After discussing KTS’ requirements, the 37-tonne mobile machine was shipped to their Knox headquarters in July 2019, becoming the first ever Australian company to use the technology. The UNTHA XR3000 mobile-e has been applied successfully in more than 9000 successful installations worldwide.

A diesel mechanic by trade, Mark has achieved a long line of innovations through KTS and parent company WM Waste Management, including becoming one of the first organisations to trial and purchase electric refuse vehicles.

Mark says that alternative fuel is becoming more and more important in Australia and as a progressive environmental company KTS wanted to stay ahead of the curve.

“We acknowledged that by investing in world class RDF production technology, we could produce a high-quality resource, efficiently, and hopefully really drive the market for this crucial energy source,” Mark says.

Rod Tanner, Business Support Manager at KTS Recycling, says one of the most important criterions of the company’s operations is to ensure a reliable small particle size.

“The challenging aspect to our operations is that we make our product today, but we don’t really get feedback from the markets until weeks later so we have to do a lot of our testing locally to ensure we get our products right.”

Michael Strickland, KTS Project Manager, says that there would be big ramifications if deleterious materials ended up in the fuel.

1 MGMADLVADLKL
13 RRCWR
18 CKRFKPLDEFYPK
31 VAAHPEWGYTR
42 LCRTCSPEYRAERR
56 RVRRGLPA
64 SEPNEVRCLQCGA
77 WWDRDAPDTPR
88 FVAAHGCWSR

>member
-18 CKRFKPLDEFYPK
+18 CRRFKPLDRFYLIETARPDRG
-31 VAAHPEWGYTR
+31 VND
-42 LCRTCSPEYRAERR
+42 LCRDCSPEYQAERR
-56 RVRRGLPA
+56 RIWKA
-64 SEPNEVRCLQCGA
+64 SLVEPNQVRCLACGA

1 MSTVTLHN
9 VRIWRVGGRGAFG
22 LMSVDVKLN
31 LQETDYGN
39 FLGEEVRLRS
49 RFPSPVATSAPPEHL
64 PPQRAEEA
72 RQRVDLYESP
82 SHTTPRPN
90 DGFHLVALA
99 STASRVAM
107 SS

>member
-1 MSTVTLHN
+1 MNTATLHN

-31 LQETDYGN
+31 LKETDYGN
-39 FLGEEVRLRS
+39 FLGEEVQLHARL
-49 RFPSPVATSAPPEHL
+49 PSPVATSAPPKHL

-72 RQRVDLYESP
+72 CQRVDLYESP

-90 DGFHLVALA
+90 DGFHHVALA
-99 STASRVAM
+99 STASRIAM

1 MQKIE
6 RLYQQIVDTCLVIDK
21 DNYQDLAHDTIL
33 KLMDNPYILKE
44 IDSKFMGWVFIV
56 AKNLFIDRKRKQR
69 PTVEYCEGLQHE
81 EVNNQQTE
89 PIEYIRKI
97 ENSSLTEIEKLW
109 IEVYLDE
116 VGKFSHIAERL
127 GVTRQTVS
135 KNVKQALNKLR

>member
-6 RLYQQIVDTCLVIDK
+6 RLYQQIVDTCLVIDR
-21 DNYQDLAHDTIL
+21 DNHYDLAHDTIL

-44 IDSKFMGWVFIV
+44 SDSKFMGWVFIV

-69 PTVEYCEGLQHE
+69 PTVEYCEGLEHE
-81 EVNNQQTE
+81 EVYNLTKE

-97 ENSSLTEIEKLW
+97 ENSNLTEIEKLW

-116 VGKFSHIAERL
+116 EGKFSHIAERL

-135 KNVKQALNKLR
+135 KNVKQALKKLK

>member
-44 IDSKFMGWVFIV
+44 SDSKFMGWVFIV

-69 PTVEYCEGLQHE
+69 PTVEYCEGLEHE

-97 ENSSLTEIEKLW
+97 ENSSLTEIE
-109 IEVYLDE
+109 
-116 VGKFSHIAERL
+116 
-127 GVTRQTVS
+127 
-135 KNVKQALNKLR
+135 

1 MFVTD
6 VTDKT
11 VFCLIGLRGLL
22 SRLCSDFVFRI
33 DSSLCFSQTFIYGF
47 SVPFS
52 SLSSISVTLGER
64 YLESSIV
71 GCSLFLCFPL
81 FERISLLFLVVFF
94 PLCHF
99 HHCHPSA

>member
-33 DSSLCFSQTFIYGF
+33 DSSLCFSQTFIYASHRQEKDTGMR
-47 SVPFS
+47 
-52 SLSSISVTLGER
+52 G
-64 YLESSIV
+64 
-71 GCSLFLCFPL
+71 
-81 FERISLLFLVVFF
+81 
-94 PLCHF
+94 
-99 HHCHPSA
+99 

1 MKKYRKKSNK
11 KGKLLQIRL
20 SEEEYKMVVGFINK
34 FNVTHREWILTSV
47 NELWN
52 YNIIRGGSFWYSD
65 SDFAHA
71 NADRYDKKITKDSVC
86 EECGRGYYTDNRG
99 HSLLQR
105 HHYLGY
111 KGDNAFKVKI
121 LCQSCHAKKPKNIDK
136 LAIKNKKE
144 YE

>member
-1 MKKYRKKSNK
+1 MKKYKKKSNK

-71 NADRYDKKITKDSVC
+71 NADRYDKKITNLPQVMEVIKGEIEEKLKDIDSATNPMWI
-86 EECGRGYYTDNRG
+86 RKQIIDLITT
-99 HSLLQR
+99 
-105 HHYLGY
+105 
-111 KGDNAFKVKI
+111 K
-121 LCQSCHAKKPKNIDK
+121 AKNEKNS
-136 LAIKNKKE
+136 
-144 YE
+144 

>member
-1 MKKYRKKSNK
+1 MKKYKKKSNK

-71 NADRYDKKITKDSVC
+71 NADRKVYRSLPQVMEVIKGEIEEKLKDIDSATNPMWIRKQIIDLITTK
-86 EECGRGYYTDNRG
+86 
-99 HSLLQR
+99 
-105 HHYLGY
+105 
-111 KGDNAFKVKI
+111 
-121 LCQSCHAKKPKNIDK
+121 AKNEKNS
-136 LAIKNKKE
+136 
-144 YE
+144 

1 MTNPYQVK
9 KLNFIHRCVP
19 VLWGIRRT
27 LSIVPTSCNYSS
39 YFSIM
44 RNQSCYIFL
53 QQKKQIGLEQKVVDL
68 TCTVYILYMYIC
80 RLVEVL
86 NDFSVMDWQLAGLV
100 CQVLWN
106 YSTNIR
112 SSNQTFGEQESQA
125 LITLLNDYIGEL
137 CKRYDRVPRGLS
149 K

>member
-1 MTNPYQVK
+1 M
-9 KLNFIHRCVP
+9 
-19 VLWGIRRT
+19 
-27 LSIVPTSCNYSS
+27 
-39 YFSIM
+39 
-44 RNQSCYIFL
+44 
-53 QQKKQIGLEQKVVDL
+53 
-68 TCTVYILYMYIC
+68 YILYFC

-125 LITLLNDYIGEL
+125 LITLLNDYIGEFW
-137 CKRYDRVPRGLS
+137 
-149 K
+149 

COUNCIL COLLABORATIONS

Rod says the majority of customers in hard rubbish are local government and are accountable for landfill diversion targets, making the business case even more attractive.

“We service customers all over Melbourne and even some regional councils as far as mattresses go,” Rod says.

“We’ve actually got a contract with the North East Regional Waste Management Group so we service all the way up to Albury-Wodonga.”

He says that with more than a dozen customers working with KTS Recycling, the company is looking at opening up conversations with more commercial and industrial operators.

KTS’ process will involve taking RDF-compliant material from its other sites and processing it in Wantirna South.

Rod says that at this stage the main material going through the UNTHA is typical kerbside hard waste collected items, including mattresses and foam. Depending on calorific value results over the coming months, the company will also look at increasing its commercial and industrial waste processing.